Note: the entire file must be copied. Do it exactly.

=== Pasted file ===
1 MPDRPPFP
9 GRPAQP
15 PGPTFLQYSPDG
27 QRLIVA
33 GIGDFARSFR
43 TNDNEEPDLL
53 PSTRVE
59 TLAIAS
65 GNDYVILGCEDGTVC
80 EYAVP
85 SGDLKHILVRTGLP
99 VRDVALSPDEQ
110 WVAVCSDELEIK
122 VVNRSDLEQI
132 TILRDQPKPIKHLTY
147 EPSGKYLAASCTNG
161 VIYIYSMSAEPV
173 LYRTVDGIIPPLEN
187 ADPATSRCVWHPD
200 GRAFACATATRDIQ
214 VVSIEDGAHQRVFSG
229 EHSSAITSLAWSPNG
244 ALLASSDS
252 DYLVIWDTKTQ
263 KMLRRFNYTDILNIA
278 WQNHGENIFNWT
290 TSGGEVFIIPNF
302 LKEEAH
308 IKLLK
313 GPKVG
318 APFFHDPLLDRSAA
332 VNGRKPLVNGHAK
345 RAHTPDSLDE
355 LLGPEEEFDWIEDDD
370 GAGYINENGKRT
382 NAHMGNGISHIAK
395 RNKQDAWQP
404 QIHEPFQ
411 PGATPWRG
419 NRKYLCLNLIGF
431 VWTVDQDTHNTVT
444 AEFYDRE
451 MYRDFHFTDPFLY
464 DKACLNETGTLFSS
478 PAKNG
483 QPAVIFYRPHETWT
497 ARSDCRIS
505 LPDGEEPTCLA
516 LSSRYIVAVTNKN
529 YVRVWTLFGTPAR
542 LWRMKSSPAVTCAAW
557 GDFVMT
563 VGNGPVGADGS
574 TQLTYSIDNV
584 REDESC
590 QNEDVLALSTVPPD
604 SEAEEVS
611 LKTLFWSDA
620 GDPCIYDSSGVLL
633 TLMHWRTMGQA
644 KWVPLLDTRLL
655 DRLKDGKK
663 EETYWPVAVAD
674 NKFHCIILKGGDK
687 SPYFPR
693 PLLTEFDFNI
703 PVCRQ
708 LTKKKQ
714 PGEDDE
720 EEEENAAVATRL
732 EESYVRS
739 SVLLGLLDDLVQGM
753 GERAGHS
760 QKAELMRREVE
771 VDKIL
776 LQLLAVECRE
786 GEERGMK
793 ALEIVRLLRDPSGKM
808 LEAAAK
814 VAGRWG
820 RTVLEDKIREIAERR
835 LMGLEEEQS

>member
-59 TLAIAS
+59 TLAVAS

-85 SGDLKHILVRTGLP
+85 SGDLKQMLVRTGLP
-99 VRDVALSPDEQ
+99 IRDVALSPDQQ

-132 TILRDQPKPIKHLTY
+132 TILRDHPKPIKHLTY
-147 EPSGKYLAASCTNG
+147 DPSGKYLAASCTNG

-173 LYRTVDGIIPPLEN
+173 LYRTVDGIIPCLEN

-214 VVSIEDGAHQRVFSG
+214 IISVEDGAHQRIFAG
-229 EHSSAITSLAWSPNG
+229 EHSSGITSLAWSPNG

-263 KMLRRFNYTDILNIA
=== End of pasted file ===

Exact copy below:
1 MPDRPPFP
9 GRPAQP
15 PGPTFLQYSPDG
27 QRLIVA
33 GIGDFARSFR
43 TNDNEEPDLL
53 PSTRVE
59 TLAIAS
65 GNDYVILGCEDGTVC
80 EYAVP
85 SGDLKHILVRTGLP
99 VRDVALSPDEQ
110 WVAVCSDELEIK
122 VVNRSDLEQI
132 TILRDQPKPIKHLTY
147 EPSGKYLAASCTNG
161 VIYIYSMSAEPV
173 LYRTVDGIIPPLEN
187 ADPATSRCVWHPD
200 GRAFACATATRDIQ
214 VVSIEDGAHQRVFSG
229 EHSSAITSLAWSPNG
244 ALLASSDS
252 DYLVIWDTKTQ
263 KMLRRFNYTDILNIA
278 WQNHGENIFNWT
290 TSGGEVFIIPNF
302 LKEEAH
308 IKLLK
313 GPKVG
318 APFFHDPLLDRSAA
332 VNGRKPLVNGHAK
345 RAHTPDSLDE
355 LLGPEEEFDWIEDDD
370 GAGYINENGKRT
382 NAHMGNGISHIAK
395 RNKQDAWQP
404 QIHEPFQ
411 PGATPWRG
419 NRKYLCLNLIGF
431 VWTVDQDTHNTVT
444 AEFYDRE
451 MYRDFHFTDPFLY
464 DKACLNETGTLFSS
478 PAKNG
483 QPAVIFYRPHETWT
497 ARSDCRIS
505 LPDGEEPTCLA
516 LSSRYIVAVTNKN
529 YVRVWTLFGTPAR
542 LWRMKSSPAVTCAAW
557 GDFVMT
563 VGNGPVGADGS
574 TQLTYSIDNV
584 REDESC
590 QNEDVLALSTVPPD
604 SEAEEVS
611 LKTLFWSDA
620 GDPCIYDSSGVLL
633 TLMHWRTMGQA
644 KWVPLLDTRLL
655 DRLKDGKK
663 EETYWPVAVAD
674 NKFHCIILKGGDK
687 SPYFPR
693 PLLTEFDFNI
703 PVCRQ
708 LTKKKQ
714 PGEDDE
720 EEEENAAVATRL
732 EESYVRS
739 SVLLGLLDDLVQGM
753 GERAGHS
760 QKAELMRREVE
771 VDKIL
776 LQLLAVECRE
786 GEERGMK
793 ALEIVRLLRDPSGKM
808 LEAAAK
814 VAGRWG
820 RTVLEDKIREIAERR
835 LMGLEEEQS

>member
-59 TLAIAS
+59 TLAVAS

-85 SGDLKHILVRTGLP
+85 SGDLKQMLVRTGLP
-99 VRDVALSPDEQ
+99 IRDVALSPDQQ

-132 TILRDQPKPIKHLTY
+132 TILRDHPKPIKHLTY
-147 EPSGKYLAASCTNG
+147 DPSGKYLAASCTNG

-173 LYRTVDGIIPPLEN
+173 LYRTVDGIIPCLEN

-214 VVSIEDGAHQRVFSG
+214 IISVEDGAHQRIFAG
-229 EHSSAITSLAWSPNG
+229 EHSSGITSLAWSPNG

-263 KMLRRFNYTDILNIA